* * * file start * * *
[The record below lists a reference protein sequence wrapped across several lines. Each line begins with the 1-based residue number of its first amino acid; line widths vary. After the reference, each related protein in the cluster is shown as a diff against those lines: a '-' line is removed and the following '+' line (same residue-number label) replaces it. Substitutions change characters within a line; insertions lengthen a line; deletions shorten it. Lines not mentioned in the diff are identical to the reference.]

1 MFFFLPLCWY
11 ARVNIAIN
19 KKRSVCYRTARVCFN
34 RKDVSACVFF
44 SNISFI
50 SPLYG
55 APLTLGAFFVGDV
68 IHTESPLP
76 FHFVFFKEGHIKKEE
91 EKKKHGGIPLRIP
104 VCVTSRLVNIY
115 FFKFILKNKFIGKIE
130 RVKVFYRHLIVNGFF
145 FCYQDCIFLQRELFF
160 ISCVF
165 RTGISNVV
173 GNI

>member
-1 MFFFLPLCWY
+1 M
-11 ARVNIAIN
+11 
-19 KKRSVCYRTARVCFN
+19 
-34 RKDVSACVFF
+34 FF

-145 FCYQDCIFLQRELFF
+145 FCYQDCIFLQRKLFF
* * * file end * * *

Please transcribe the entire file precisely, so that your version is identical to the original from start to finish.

[The record below lists a reference protein sequence wrapped across several lines. Each line begins with the 1-based residue number of its first amino acid; line widths vary. After the reference, each related protein in the cluster is shown as a diff against those lines: a '-' line is removed and the following '+' line (same residue-number label) replaces it. Substitutions change characters within a line; insertions lengthen a line; deletions shorten it. Lines not mentioned in the diff are identical to the reference.]

1 MFFFLPLCWY
11 ARVNIAIN
19 KKRSVCYRTARVCFN
34 RKDVSACVFF
44 SNISFI
50 SPLYG
55 APLTLGAFFVGDV
68 IHTESPLP
76 FHFVFFKEGHIKKEE
91 EKKKHGGIPLRIP
104 VCVTSRLVNIY
115 FFKFILKNKFIGKIE
130 RVKVFYRHLIVNGFF
145 FCYQDCIFLQRELFF
160 ISCVF
165 RTGISNVV
173 GNI

>member
-1 MFFFLPLCWY
+1 M
-11 ARVNIAIN
+11 
-19 KKRSVCYRTARVCFN
+19 
-34 RKDVSACVFF
+34 FF

-145 FCYQDCIFLQRELFF
+145 FCYQDCIFLQRKLFF